In 1872, Captain Rolls was once again assigned to the City of Concord. The vessel's port of call on the run from Ogdensburg to Chicago, were Detroit, Duncan City, Mackinaw Island, Leland, Grand Haven, Sheboygan and Milwaukee. Not all events that happened to a vessel were the disaster type. On September 26th, the City of Concord and her officers and crew were pronounced heroes when they succeeded in rescuing the crew of the propeller Dalhousie, which burned on Lake Ontario. The crew of the Dalhousie would have certainly perished if it had not been for the opportune appearance of the Concord.
The 1873 season began with a change in routes for the City of Concord. She now ran out of Buffalo to Chicago, with way stops at Detroit, Port Huron, Presque Isle, Cheboygan, Mackinaw, Glen Haven and Milwaukee. With the change in route also came a new master, Captain Charles Ely. Most of the season was uneventful, but on September 28th, while off Milwaukee, the steamer collided with the scow Sea Bird. The scow was heavily damaged, but remained afloat. The Concord was only slightly damaged. Both vessels made port, were repaired, and continued operations. Economic conditions also went sour at about this time on the lakes. The Panic of 1873 sent the economy into chaos, and this would play a major role in the future of the City of Concord.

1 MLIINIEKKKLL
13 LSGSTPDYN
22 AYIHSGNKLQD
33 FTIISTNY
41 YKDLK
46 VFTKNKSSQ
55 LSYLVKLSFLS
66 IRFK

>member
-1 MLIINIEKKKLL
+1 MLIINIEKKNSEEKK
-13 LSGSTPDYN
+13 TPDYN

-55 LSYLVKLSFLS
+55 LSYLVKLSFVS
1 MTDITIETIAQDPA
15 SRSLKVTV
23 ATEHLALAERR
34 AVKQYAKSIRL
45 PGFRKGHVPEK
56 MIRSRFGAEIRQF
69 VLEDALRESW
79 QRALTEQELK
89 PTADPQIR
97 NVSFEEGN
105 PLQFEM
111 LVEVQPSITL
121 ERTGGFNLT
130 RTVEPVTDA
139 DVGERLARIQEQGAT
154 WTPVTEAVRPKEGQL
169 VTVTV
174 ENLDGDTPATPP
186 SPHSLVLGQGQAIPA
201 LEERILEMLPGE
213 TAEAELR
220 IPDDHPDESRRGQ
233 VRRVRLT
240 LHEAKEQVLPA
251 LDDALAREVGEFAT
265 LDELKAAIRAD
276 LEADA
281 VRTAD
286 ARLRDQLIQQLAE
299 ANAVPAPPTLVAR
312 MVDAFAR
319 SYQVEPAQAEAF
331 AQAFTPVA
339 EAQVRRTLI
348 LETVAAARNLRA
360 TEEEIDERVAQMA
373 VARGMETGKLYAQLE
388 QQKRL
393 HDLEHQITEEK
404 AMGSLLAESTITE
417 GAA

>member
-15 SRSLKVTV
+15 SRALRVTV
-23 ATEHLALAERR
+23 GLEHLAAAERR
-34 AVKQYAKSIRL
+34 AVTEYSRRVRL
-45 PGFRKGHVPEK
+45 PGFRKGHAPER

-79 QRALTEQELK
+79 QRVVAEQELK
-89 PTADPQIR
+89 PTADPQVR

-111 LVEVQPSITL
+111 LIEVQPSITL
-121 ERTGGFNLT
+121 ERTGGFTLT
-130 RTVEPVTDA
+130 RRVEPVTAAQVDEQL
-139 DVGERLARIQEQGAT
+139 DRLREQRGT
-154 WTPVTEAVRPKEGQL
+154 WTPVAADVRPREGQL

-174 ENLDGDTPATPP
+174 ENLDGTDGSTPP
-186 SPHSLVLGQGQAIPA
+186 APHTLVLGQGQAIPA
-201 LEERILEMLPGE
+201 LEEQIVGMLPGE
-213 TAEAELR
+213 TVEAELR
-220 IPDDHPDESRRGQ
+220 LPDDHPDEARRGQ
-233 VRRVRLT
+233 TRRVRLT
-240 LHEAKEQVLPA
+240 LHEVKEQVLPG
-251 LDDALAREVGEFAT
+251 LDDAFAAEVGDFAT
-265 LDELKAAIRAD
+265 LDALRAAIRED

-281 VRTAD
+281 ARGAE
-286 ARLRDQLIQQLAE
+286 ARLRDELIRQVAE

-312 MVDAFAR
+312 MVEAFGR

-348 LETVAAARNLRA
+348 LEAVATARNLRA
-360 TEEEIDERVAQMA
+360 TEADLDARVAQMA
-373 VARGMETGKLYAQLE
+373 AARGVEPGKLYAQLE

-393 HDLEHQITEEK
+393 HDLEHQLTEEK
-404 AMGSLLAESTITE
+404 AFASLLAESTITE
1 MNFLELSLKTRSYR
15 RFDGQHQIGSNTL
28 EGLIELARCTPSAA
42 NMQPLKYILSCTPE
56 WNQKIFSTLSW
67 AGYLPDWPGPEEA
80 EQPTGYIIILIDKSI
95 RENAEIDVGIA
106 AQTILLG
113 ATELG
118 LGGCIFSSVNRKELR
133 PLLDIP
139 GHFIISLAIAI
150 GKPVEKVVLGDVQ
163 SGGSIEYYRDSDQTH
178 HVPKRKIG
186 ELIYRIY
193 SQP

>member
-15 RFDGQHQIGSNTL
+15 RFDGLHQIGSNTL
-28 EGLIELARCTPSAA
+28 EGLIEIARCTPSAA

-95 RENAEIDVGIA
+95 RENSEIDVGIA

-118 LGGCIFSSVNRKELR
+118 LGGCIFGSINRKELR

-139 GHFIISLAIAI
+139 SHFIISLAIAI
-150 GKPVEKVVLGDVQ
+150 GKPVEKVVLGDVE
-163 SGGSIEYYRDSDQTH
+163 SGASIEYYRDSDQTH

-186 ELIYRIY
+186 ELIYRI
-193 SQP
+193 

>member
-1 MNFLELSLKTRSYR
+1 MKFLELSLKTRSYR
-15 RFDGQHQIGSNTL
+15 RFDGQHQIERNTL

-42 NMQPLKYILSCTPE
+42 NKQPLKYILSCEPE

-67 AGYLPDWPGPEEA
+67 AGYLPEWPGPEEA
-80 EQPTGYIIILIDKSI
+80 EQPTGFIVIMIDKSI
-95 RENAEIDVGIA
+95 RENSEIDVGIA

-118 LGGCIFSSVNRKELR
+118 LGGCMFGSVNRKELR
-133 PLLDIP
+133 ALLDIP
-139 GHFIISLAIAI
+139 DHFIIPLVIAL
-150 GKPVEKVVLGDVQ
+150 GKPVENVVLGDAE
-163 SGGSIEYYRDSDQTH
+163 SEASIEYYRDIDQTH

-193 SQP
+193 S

In 1874 the ports of operations once again were changed for the steamer. She once again ran from Ogdensburg to Chicago, with way ports in between. On one of these runs, in mid-May, the steamer went aground on Feather Bed Shoal, located about two miles below Cape Vincent. She was bound up having just cleared from Ogdensburg earlier in the day. The stranding was not bad as she was easily pulled off the next day. There apparently was little or no damage as a result of the grounding, and the vessel continued on her way. Except for this minor mishap, things went very smooth for the steamer. The same could not be said for the Northern Transportation Company, which like most companies in 1874, was trying to maintain some profitability in the face of a poor economy. Freight rates dropped continuously throughout the season, resulting in many vessels laying up early. Another contributing factor was the loss of the steamer Brooklyn by explosion of her boiler. Not only was the vessel a total loss, but fourteen persons lost their lives.
By the beginning of 1875, the poor economic conditions had not improved. A disagreement between the Central Vermont Railroad, operators of the boats of the Northern Transportation Company, and the Ogdensburg & St. Albans Railroad, prevented the operations of the boats of the line. The Northern Transportation Company went into receivership. The boats remained idle until mid-August of 1875. Then, on about the 13th, the courts appointed Mr. A.W. French as receiver, and Mr. Chamberlain as a manager of the interim operations. One by one the boats of the Northern Transportation were fitted out and began operation. Exactly what date the City of Concord began operations is unknown, but she did operate that season. On November 1, the Concord grounded at Erie. The following morning after lightering off bout 190 tons of coal, she was pulled free by the government steamer Commodore Perry. She continued on her upbound journey.